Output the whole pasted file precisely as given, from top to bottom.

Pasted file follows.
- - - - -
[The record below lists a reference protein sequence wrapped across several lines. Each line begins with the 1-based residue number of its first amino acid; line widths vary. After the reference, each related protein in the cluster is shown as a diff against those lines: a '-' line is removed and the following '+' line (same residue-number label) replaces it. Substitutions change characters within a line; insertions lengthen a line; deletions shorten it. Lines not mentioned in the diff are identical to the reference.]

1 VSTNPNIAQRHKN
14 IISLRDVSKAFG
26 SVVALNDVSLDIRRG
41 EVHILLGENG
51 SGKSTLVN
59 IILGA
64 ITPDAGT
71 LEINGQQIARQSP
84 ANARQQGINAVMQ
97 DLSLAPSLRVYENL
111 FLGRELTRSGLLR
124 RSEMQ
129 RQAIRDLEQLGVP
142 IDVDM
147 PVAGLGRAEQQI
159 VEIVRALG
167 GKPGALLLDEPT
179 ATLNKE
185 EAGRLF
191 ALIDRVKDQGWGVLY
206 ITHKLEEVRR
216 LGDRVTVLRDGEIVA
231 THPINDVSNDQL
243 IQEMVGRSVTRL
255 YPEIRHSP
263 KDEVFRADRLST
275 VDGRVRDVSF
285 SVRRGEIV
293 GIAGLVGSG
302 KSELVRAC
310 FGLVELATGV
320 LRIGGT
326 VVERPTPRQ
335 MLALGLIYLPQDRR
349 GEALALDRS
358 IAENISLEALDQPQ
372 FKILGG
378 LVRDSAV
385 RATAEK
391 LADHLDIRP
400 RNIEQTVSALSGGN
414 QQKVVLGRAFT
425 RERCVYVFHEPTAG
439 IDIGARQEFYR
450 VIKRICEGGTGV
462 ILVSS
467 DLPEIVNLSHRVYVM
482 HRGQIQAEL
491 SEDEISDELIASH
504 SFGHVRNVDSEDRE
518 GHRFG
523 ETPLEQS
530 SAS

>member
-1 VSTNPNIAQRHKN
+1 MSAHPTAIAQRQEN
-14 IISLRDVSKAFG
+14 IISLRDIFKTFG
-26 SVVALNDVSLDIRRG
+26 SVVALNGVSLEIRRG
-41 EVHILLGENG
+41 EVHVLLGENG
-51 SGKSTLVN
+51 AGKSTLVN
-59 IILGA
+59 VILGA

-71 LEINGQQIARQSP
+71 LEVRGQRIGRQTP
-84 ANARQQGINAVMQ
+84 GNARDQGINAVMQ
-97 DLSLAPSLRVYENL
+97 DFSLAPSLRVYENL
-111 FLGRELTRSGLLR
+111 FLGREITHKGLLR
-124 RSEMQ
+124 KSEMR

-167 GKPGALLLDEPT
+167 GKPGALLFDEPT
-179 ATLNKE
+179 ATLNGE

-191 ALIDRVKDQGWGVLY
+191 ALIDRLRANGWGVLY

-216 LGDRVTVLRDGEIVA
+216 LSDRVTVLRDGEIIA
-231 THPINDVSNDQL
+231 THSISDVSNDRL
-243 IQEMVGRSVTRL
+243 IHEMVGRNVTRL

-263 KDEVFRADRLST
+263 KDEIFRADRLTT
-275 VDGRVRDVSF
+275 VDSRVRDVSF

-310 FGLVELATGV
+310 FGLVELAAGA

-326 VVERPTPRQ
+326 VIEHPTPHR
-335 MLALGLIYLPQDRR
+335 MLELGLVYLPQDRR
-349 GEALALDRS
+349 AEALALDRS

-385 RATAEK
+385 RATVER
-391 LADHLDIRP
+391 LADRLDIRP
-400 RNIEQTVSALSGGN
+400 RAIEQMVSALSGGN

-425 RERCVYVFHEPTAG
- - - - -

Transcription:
[The record below lists a reference protein sequence wrapped across several lines. Each line begins with the 1-based residue number of its first amino acid; line widths vary. After the reference, each related protein in the cluster is shown as a diff against those lines: a '-' line is removed and the following '+' line (same residue-number label) replaces it. Substitutions change characters within a line; insertions lengthen a line; deletions shorten it. Lines not mentioned in the diff are identical to the reference.]

1 VSTNPNIAQRHKN
14 IISLRDVSKAFG
26 SVVALNDVSLDIRRG
41 EVHILLGENG
51 SGKSTLVN
59 IILGA
64 ITPDAGT
71 LEINGQQIARQSP
84 ANARQQGINAVMQ
97 DLSLAPSLRVYENL
111 FLGRELTRSGLLR
124 RSEMQ
129 RQAIRDLEQLGVP
142 IDVDM
147 PVAGLGRAEQQI
159 VEIVRALG
167 GKPGALLLDEPT
179 ATLNKE
185 EAGRLF
191 ALIDRVKDQGWGVLY
206 ITHKLEEVRR
216 LGDRVTVLRDGEIVA
231 THPINDVSNDQL
243 IQEMVGRSVTRL
255 YPEIRHSP
263 KDEVFRADRLST
275 VDGRVRDVSF
285 SVRRGEIV
293 GIAGLVGSG
302 KSELVRAC
310 FGLVELATGV
320 LRIGGT
326 VVERPTPRQ
335 MLALGLIYLPQDRR
349 GEALALDRS
358 IAENISLEALDQPQ
372 FKILGG
378 LVRDSAV
385 RATAEK
391 LADHLDIRP
400 RNIEQTVSALSGGN
414 QQKVVLGRAFT
425 RERCVYVFHEPTAG
439 IDIGARQEFYR
450 VIKRICEGGTGV
462 ILVSS
467 DLPEIVNLSHRVYVM
482 HRGQIQAEL
491 SEDEISDELIASH
504 SFGHVRNVDSEDRE
518 GHRFG
523 ETPLEQS
530 SAS

>member
-1 VSTNPNIAQRHKN
+1 MSAHPTAIAQRQEN
-14 IISLRDVSKAFG
+14 IISLRDIFKTFG
-26 SVVALNDVSLDIRRG
+26 SVVALNGVSLEIRRG
-41 EVHILLGENG
+41 EVHVLLGENG
-51 SGKSTLVN
+51 AGKSTLVN
-59 IILGA
+59 VILGA

-71 LEINGQQIARQSP
+71 LEVRGQRIGRQTP
-84 ANARQQGINAVMQ
+84 GNARDQGINAVMQ
-97 DLSLAPSLRVYENL
+97 DFSLAPSLRVYENL
-111 FLGRELTRSGLLR
+111 FLGREITHKGLLR
-124 RSEMQ
+124 KSEMR

-167 GKPGALLLDEPT
+167 GKPGALLFDEPT
-179 ATLNKE
+179 ATLNGE

-191 ALIDRVKDQGWGVLY
+191 ALIDRLRANGWGVLY

-216 LGDRVTVLRDGEIVA
+216 LSDRVTVLRDGEIIA
-231 THPINDVSNDQL
+231 THSISDVSNDRL
-243 IQEMVGRSVTRL
+243 IHEMVGRNVTRL

-263 KDEVFRADRLST
+263 KDEIFRADRLTT
-275 VDGRVRDVSF
+275 VDSRVRDVSF

-310 FGLVELATGV
+310 FGLVELAAGA

-326 VVERPTPRQ
+326 VIEHPTPHR
-335 MLALGLIYLPQDRR
+335 MLELGLVYLPQDRR
-349 GEALALDRS
+349 AEALALDRS

-385 RATAEK
+385 RATVER
-391 LADHLDIRP
+391 LADRLDIRP
-400 RNIEQTVSALSGGN
+400 RAIEQMVSALSGGN

-425 RERCVYVFHEPTAG